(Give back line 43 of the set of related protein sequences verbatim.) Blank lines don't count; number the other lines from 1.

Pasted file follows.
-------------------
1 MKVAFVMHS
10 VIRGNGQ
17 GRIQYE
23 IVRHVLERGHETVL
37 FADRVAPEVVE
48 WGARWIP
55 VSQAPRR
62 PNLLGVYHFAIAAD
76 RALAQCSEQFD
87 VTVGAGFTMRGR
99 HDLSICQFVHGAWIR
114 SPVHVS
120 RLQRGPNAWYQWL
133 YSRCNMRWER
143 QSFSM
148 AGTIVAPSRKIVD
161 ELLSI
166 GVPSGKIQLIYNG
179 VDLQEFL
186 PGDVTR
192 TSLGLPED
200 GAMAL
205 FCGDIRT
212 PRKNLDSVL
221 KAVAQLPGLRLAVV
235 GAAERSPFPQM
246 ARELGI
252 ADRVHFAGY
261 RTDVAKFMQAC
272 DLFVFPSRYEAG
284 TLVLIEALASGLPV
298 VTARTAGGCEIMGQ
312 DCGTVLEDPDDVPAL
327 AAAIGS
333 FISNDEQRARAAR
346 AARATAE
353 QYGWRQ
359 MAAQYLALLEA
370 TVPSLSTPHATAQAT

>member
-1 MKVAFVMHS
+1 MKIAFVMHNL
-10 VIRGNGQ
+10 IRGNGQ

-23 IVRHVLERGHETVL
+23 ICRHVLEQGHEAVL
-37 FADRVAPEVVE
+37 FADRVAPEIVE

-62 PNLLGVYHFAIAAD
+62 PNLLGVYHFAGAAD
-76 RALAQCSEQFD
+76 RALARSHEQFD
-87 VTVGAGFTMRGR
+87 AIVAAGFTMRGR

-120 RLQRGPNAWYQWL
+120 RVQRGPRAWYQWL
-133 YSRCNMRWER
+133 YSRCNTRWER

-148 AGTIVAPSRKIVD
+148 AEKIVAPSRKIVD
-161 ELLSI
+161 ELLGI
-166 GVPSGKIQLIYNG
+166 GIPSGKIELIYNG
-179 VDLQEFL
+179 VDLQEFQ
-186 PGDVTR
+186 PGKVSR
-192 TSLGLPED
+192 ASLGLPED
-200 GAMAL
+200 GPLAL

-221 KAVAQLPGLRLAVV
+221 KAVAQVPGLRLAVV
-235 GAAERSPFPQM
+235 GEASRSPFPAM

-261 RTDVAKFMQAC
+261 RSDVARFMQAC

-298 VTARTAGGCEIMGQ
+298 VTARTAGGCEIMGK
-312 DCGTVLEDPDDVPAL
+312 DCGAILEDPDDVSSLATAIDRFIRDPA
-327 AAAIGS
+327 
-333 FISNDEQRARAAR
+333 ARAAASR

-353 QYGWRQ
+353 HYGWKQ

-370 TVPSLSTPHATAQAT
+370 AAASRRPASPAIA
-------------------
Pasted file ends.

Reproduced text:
-10 VIRGNGQ